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Posts from the ‘Case Law Updates’ Category

Lost client flyer

What to Do When You Can’t Find Your Client

What if you can’t contact your client and a deadline is near? Should you act to protect them, even if they can’t be reached? WSBA attorney Sandra Schilling explains the rules you need to know.

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Social Security and the 10-Year Marriage Rule

Social Security benefits may not be on clients’ minds when getting divorced, but one critical timing mistake could cost them a bundle.

divorceSocial Security retirement benefits may not be the first thing on your clients’ minds when they are getting divorced, especially if they are younger. The right to Social Security benefits is a federal entitlement not affected by state law, and rarely discussed much during divorce. But one critical timing mistake could cost your client a bundle down the road. Read more »


Court of Appeals Discusses Arbitration of Legal Malpractice Claims

path to success
Division I of the Court of Appeals recently discussed arbitration of legal malpractice claims in Butler v. Thomsen. The facts in Butler were unusual.

path to successDivision I of the Court of Appeals recently discussed arbitration of legal malpractice claims in Butler v. Thomsen, 2016 WL 4524244 (Wn. App. Aug. 29, 2016) (unpublished). The facts in Butler were unusual. A lawyer had negotiated the settlement of a minority shareholder “squeeze out” case involving a closely held high-tech company. The settlement agreement contained a broad release of claims and a companion provision selecting arbitration for “any dispute” arising from the agreement. Later, another shareholder raised a similar claim after allegedly being “squeezed out” of the company. None of the parties requested arbitration, but the trial court held that several claims in the second case fell within the release from the first. The shareholder in the second case then sued the lawyer who had drafted the release for malpractice — arguing that it was overly broad. Read more »


Court of Appeals Outlines Standards for Implied Waiver of Attorney-Client Privilege in Settlement Reasonableness Hearings

The Court of Appeals recently outlined implied-waiver for attorney-client privilege in reasonableness hearings. Mark Fucile breaks it down.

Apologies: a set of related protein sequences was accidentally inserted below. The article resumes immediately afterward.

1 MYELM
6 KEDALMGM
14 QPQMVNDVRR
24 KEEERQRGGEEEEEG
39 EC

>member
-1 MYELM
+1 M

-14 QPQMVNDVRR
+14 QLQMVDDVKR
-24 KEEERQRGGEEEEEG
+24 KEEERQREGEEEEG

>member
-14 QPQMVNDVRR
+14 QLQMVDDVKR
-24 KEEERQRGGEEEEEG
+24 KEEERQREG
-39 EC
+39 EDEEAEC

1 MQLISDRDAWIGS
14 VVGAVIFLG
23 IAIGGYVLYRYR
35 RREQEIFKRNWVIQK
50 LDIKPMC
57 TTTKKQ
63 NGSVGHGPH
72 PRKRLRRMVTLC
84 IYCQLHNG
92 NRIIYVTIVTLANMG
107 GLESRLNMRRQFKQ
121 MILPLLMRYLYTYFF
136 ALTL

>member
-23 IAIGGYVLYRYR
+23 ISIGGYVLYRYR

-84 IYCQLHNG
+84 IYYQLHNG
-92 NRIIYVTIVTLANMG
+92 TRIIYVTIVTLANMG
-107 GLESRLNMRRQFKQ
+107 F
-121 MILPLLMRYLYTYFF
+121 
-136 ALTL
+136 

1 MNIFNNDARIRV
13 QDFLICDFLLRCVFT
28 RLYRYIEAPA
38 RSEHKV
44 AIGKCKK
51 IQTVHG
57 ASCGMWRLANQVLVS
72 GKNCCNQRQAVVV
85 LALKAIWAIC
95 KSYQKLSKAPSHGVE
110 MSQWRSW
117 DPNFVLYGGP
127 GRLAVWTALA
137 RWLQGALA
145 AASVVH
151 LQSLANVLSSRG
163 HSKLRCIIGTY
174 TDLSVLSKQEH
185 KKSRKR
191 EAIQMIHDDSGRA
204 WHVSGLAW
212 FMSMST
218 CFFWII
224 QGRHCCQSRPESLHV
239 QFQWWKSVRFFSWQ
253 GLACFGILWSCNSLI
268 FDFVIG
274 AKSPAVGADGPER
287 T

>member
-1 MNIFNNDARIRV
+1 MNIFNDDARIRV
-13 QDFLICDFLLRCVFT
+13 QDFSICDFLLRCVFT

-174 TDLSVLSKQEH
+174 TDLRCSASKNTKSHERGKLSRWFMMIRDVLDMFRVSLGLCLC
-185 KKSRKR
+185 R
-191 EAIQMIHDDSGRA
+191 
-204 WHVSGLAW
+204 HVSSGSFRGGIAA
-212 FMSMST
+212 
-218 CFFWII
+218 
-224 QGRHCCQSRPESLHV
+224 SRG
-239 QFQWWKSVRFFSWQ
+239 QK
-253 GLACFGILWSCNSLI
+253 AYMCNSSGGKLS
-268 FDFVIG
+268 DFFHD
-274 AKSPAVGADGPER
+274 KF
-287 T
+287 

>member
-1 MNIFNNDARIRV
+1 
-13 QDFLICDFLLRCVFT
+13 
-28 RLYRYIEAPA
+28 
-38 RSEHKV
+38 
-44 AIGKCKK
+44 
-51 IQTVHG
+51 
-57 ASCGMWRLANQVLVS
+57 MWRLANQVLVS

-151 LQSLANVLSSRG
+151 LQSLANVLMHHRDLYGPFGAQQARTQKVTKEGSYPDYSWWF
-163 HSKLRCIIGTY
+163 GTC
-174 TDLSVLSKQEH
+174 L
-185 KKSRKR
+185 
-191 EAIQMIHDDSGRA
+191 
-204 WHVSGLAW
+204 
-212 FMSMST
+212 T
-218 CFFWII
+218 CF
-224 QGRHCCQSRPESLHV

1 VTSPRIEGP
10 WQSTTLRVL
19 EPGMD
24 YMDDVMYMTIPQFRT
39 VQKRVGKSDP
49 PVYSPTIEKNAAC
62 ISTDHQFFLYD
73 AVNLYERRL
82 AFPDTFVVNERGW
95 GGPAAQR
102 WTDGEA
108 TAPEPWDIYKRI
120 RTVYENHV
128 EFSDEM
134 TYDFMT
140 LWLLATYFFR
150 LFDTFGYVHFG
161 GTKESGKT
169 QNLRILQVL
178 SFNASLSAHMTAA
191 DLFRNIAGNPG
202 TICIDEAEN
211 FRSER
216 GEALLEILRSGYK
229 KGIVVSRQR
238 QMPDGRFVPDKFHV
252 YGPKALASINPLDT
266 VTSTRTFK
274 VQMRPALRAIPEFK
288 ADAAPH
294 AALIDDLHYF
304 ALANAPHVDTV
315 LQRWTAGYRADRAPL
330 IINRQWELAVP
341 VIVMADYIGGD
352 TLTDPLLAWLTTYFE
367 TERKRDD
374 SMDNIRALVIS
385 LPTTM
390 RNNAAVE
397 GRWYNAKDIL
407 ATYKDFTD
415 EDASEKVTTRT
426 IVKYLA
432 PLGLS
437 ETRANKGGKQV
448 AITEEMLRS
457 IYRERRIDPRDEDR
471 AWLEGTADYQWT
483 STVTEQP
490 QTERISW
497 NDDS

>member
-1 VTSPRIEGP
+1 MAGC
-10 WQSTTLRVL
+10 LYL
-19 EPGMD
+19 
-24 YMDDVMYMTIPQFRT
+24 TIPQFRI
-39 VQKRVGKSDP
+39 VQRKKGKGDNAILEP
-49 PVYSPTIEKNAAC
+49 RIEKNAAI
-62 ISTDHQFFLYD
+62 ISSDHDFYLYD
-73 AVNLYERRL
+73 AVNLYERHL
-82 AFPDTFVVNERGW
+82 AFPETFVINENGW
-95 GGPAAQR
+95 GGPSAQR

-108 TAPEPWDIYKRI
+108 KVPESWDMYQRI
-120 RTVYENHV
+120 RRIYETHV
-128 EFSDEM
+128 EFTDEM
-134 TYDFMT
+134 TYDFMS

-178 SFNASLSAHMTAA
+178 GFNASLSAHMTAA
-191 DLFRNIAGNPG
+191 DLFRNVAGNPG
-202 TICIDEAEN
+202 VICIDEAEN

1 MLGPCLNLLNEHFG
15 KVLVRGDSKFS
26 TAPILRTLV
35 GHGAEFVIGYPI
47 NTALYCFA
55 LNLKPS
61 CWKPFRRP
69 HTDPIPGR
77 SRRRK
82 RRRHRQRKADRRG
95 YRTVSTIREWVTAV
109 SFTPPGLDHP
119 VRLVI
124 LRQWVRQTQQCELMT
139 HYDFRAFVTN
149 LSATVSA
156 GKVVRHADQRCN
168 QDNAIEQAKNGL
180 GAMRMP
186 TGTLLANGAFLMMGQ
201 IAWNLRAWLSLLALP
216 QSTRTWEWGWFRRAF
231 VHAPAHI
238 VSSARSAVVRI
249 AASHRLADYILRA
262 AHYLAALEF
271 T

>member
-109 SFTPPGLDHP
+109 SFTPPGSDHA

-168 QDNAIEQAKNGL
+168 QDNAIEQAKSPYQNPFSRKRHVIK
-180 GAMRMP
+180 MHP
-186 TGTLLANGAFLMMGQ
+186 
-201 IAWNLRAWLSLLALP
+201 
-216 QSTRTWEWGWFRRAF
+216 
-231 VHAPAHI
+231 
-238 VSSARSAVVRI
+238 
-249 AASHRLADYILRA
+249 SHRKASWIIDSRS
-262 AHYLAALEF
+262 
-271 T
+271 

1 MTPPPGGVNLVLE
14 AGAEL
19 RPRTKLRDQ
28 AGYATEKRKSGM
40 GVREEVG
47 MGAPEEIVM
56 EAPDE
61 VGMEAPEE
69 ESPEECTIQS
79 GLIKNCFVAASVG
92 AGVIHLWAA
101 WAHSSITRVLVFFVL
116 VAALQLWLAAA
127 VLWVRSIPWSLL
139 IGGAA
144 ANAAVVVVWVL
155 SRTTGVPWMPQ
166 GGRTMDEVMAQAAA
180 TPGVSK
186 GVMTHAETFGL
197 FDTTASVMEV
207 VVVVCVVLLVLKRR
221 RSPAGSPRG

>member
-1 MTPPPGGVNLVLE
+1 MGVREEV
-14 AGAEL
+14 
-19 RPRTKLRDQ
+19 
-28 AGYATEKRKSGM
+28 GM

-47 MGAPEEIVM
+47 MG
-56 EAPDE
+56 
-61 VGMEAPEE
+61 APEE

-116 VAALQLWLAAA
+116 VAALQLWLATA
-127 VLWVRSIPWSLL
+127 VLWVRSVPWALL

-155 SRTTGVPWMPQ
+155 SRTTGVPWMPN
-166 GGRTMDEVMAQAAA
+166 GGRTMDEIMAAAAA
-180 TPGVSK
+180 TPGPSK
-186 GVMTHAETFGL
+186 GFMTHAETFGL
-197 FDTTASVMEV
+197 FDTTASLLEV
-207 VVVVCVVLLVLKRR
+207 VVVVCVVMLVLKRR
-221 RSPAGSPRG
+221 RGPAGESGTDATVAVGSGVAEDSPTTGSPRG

justiceDivision II of the Court of Appeals recently outlined the standards for implied waiver of the attorney-client privilege in the context of settlement “reasonableness” hearings under RCW 4.22.060. In Steel v. Philadelphia Indemnity Insurance Co. WL 4001431 (July 26, 2016), the parents of children who had been abused at a day care center sued the center and its owners. The day care center had limited insurance coverage and eventually agreed to settle the case for the policy limits and the assignment of their bad-faith claim against their insurance carrier. The settlement was to be effected through a $25 million “covenant judgment” under which the day care center stipulated that the abuse occurred, that the day care center was negligent and the plaintiffs had been harmed. RCW 4.22.060 provides a procedure for a trial court to determine whether a settlement is reasonable because the settlement may affect the rights of other parties. In this instance, the day care center’s insurance carrier intervened to challenge the reasonableness of the settlement involved. Read more »


Court of Appeals Finds Fee Dispute Alone Doesn’t Support Consumer Protection Act Claim

Gavel and Bemjamins
A recent decision from the Court of Appeals illustrates that some fee disputes will not meet the “public interest” requirement.

Gavel and BemjaminsSince Short v. Demopolis, 103 Wn.2d 52, 691 P.2d 163 (1984), the business aspects of law practice have been subject to the Washington Consumer Protection Act. RCW 19.86.020 prohibits “unfair methods of competition and unfair or deceptive acts or practices in the conduct of any trade or commerce…” RCW 19.86.090, in turn, creates a private right of action for CPA violations and includes both attorney fees and treble damages (to $25,000 beyond actual damages) remedies for a successful claimant. Read more »